Region of the temporal lobe located just below the lateral fissure that is involved in responding to auditory signals, particularly the sound of human speech

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Wernicke's Area

Area of the left temporal lobe that is the brain's primary area for understanding speech

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Wernicke's Aphasia

A loss of the ability to comprehend spoken or written language, also called receptive aphasia

19

Agnosias

An inability to know or recognize objects through the senses usually caused by brain injury or disease resulting in the failure to recognize or identify objects visually even though they can be seen

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Prosopagnosia

An inability to visually recognize particular faces usually caused by brain disease or injury (patients with prosopagnosia can see a face but may not be able to recognize it as familiar)

21

Lesion Production

Technique for studying the brain that involves surgical damage to a precise region of the brain (most commonly done with experimental animals)

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Brain Stimulation

Technique for studying the brain that involves stimulating precise regions with a weak electric current

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Electric Recording

Technique for studying the brain in which tiny wires implanted in the brain are used to record neural electrical activity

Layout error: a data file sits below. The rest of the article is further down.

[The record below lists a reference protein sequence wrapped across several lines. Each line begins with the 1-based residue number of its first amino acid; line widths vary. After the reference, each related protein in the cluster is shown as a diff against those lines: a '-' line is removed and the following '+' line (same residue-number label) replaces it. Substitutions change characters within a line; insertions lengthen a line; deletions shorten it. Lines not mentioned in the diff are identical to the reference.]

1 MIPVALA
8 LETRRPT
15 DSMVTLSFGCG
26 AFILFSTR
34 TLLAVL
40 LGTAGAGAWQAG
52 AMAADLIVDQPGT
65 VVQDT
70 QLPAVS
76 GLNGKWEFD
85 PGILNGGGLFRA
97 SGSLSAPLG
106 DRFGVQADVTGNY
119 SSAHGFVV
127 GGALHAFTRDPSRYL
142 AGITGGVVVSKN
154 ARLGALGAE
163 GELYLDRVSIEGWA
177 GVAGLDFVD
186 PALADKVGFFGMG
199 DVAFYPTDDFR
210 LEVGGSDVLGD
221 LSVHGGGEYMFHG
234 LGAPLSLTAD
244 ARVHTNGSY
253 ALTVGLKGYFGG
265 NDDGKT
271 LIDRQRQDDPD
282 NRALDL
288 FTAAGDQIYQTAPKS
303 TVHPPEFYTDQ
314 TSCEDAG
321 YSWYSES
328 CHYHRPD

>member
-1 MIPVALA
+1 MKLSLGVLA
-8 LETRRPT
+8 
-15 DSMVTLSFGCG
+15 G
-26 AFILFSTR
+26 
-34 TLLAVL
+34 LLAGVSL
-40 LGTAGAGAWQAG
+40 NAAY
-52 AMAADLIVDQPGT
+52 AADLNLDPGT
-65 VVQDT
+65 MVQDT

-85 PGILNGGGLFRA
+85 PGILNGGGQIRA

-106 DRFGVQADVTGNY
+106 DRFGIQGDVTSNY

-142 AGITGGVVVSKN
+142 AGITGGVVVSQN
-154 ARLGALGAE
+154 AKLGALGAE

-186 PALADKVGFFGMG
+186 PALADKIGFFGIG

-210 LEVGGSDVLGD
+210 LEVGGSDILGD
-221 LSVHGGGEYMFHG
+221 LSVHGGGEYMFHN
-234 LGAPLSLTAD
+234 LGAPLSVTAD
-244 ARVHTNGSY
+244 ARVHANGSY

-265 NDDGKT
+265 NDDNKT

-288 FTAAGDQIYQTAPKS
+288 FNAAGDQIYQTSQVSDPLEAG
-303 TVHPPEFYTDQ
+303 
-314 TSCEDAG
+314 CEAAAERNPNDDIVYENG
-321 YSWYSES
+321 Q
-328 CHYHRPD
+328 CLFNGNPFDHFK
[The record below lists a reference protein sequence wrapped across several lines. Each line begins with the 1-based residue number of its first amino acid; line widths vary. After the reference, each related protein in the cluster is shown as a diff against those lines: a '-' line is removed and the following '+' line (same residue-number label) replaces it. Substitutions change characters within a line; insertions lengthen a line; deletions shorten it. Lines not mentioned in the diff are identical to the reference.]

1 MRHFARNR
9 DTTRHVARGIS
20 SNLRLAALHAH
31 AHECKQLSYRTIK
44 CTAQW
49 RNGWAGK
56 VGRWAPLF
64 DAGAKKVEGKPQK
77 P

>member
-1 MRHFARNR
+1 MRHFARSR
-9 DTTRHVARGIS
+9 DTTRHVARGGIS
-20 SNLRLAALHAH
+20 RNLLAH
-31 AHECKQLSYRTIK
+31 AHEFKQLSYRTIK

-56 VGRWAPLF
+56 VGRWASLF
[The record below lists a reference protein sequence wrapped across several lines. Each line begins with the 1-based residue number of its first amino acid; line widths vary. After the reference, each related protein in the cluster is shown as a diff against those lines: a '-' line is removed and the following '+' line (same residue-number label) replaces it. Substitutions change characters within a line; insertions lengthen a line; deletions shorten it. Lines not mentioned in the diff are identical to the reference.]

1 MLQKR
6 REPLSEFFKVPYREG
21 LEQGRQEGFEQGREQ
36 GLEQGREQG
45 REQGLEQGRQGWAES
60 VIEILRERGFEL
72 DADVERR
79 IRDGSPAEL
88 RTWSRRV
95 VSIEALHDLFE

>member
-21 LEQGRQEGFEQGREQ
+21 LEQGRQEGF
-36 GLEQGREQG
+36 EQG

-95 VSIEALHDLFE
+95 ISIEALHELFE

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Electroencephalography (EEG)

Technique used to measure and record electrical activity of the cortex

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Computerized Axial Tomography (CAT)

A procedure used to locate brain abnormalities that involves rotating an X-ray scanner around the skull to produce an accurate image of the living brain

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Positron Emission Tomography (PET)

Technique for studying the brain that involves injecting a subject with a glucose-like sugar tagged with a radioactive isotope that accumulates in brain cells in direct proportion to their activity level

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Magnetic Resonance Imaging (MRI)

Procedure for studying the brain that uses radio waves to excite hydrogen protons in the brain tissue, creating a magnetic field charge

28

Functional Magnetic Resonance Imaging (fMRI)

A method of magnetic resonance imaging that measures energy released by brain cells that are active during a specific task

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Endocrine system

System of ductless glands, including the pituitary, thyroid, parathyroids, adrenals, pancreas, and gonads that secrete hormones directly into the bloodstream or lymph fluids

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Hormones

Chemical messengers secreted by the endocrine glands that act to regulate the functioning of specific body organs